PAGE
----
If the electors fail to reach a majority, the Twelfth Amendment specifies that the president is chosen by the House (voting by state delegation) and the vice president by the Senate (with each senator casting one vote). The House has until Inauguration Day -- set by the Twentieth Amendment as January 20 -- to decide. If the House cannot reach a decision or is tied, then the vice president (if one is selected by the Electoral College or the Senate) acts as president until a new president is qualified. Only once since the ratification of the Twelfth Amendment has this process been triggered, in 1824.
II. Potential Problems with Certifications of State Election Results
Many pandemic-related legal and administrative issues, as well as the "normal" litigation over allegations of voter fraud and suppression, have the potential to significantly delay results. The massive influx of mail-in ballots increases the manhours needed to count; the mere process of removing votes from envelopes is a hurdle and, unlike machine votes, each paper ballot needs to be individually examined for conformity with election regulations. Along with these natural delays, legal delays abound. The following issues are either already in the courts or will be after Election Day. You may have already seen various Supreme Court rulings, which have generally left the status quo in place, deferring to state legislatures and state court (but not lower federal court) interpretations of state law. Here are some issues that courts may be asked to resolve ahead of the December 8 certification deadline.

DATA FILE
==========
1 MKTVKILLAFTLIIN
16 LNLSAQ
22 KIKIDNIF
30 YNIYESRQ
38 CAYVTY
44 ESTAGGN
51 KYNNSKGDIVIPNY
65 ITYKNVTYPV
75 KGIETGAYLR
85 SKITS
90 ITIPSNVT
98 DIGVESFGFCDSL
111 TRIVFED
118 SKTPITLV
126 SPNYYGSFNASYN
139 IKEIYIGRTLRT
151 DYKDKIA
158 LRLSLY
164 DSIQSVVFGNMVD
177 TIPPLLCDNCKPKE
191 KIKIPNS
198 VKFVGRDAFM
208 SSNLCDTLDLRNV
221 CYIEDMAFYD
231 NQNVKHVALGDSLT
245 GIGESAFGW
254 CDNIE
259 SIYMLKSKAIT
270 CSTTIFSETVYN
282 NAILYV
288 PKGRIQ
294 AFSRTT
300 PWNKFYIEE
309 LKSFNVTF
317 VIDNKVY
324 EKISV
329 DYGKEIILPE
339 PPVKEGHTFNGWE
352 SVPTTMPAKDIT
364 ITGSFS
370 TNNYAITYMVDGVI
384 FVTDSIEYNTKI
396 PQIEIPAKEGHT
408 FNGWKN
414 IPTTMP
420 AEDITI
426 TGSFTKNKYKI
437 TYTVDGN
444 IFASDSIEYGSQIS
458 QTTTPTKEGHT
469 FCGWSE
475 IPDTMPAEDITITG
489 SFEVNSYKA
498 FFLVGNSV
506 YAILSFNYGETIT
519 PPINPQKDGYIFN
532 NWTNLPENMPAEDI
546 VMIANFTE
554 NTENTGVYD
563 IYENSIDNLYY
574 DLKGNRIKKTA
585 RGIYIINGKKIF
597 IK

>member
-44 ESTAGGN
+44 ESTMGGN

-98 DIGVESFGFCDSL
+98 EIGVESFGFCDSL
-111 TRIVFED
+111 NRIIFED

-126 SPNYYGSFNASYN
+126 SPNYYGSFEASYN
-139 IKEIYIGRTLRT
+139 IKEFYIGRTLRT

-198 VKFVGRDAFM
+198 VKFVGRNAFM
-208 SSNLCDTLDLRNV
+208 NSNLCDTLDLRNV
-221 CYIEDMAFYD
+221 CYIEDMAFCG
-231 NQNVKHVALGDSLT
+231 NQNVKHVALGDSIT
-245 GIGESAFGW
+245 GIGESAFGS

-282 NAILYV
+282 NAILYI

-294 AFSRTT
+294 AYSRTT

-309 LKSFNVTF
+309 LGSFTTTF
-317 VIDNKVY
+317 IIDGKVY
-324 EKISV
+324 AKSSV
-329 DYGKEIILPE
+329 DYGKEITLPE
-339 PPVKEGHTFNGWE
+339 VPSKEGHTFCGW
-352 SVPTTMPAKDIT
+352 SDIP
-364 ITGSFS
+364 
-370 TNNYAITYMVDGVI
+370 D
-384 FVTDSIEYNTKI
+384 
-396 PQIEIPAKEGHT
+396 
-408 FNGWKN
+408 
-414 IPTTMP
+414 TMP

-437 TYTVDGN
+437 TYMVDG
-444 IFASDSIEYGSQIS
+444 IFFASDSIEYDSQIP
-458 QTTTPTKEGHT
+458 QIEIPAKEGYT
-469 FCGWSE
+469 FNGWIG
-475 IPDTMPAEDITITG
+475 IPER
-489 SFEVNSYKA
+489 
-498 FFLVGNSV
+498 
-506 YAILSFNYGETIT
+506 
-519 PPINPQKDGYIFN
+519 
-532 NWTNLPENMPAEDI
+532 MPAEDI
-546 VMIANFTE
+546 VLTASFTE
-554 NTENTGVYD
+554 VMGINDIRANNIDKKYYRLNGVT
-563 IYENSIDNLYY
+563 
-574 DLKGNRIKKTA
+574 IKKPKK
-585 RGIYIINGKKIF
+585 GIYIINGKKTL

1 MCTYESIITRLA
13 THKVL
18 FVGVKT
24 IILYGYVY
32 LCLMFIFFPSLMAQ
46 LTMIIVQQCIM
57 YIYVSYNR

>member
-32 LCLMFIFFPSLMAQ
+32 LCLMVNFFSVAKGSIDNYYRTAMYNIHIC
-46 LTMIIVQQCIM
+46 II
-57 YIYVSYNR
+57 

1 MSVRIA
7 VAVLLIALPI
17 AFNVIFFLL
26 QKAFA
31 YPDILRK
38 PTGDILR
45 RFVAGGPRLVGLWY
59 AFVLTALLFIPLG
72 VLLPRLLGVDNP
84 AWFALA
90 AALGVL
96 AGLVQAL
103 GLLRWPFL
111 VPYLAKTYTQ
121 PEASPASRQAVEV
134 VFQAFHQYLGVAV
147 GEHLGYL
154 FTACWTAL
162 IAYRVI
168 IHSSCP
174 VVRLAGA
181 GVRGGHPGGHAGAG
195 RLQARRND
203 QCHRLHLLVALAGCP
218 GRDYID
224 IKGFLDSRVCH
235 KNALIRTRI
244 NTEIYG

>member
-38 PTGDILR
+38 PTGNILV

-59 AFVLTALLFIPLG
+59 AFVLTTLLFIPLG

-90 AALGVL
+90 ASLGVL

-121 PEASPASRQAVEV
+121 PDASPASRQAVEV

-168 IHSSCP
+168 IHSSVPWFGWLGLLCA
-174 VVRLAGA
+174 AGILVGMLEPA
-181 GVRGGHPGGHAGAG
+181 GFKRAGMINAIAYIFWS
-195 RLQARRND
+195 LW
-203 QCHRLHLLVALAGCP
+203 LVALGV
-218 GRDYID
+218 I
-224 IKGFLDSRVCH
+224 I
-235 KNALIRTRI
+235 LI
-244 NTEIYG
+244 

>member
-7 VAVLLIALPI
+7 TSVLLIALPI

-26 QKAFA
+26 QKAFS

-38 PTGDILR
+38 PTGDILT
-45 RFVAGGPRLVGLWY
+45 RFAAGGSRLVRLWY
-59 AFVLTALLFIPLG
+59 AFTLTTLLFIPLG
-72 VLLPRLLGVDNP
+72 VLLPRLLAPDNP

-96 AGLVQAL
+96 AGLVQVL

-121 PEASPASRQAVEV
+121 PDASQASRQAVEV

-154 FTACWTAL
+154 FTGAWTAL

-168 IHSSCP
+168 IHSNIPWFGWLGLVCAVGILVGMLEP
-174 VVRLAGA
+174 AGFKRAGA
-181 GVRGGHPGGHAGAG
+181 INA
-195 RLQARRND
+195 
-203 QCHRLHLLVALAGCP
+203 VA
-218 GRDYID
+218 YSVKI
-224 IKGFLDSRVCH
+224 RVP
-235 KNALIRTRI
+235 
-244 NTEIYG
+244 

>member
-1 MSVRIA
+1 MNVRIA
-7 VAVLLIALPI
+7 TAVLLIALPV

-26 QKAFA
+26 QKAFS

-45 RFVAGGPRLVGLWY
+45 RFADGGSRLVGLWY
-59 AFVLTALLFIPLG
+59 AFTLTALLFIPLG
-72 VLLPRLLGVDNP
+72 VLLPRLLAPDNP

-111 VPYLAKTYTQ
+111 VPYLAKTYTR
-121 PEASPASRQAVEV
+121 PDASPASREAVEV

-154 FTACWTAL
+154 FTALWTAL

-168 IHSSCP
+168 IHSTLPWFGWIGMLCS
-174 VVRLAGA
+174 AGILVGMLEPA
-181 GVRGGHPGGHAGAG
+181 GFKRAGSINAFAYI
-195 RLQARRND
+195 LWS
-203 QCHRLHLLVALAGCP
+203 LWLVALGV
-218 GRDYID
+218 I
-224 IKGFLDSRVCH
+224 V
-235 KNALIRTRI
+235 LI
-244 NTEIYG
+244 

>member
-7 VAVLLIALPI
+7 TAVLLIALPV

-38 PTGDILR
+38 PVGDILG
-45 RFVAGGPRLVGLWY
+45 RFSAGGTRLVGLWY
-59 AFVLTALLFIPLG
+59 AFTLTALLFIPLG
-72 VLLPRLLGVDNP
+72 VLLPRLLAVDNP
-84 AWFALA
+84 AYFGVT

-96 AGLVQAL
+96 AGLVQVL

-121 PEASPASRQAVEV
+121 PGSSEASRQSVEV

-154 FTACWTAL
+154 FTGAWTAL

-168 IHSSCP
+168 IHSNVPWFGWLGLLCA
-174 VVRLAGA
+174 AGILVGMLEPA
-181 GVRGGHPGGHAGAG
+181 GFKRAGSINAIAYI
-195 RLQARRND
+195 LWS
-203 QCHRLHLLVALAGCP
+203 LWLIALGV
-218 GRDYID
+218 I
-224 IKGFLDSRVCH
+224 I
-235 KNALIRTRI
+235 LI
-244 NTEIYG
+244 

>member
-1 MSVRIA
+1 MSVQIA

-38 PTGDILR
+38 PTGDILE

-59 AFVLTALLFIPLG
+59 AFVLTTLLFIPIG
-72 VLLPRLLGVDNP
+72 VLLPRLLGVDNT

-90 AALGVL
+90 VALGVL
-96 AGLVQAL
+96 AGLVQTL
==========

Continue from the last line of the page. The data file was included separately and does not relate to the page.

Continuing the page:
A. Provisional Ballots
Provisional ballots (also known as challenge or affidavit ballots) are a failsafe mechanism for in-person voting for those whose voter registration or eligibility is in question. These ballots are segregated from the regular ballots until investigated by the local board of elections. A large number of provisional ballots can greatly increase the cost and time of an election due to the manhours needed to check voter viability. In this pandemic year, the issue will likely be exacerbated by fewer polling places, leading to an increase in voters not being on the rolls. Moreover, the confusion of the election may increase the percent of voters with valid provisional ballots. Potential legal issues could include challenges to the counting procedure because (a) different counters may have different standards, or (b) certain precincts may make greater efforts to count provisional ballots.
B. Vote by Mail Requirements
Some states require a witness or notary to certify a mail-in ballot; many states still require a voter to provide an excuse to vote by mail. Witness requirements will be relevant to post-election voter fraud allegations. The excuse requirements were mostly lifted, however, with most (but not all) states either already having no-excuse absentee voting or allowing fear of the pandemic as an excuse.
C. Late-Arriving Mail Ballots
There has been no shortage of controversy and publicity over the funding and administration of USPS, concerning whether the service has the capability to process the deluge in mail-in ballots. Delays in delivery could functionally disenfranchise voters if late arrival precludes their vote from being counted. Suits were filed in multiple states to extend receipt deadlines. The Supreme Court, in emergency decisions without benefit of full briefing and argument (and without ruling on the merits of the claim), allowed extended vote-counting in Pennsylvania and North Carolina, but rejected it in Wisconsin. The key consideration here is voter reliance -- the justices are wary of changing rules close to an election -- as well as deference to state officials' pandemic-related judgments. Pennsylvania and Minnesota, among other states, are segregating late-arriving ballots, lest the Supreme Court later rules them ineligible, to prevent the state legislature from thereby discounting the election results and appointing electors through an alternative method.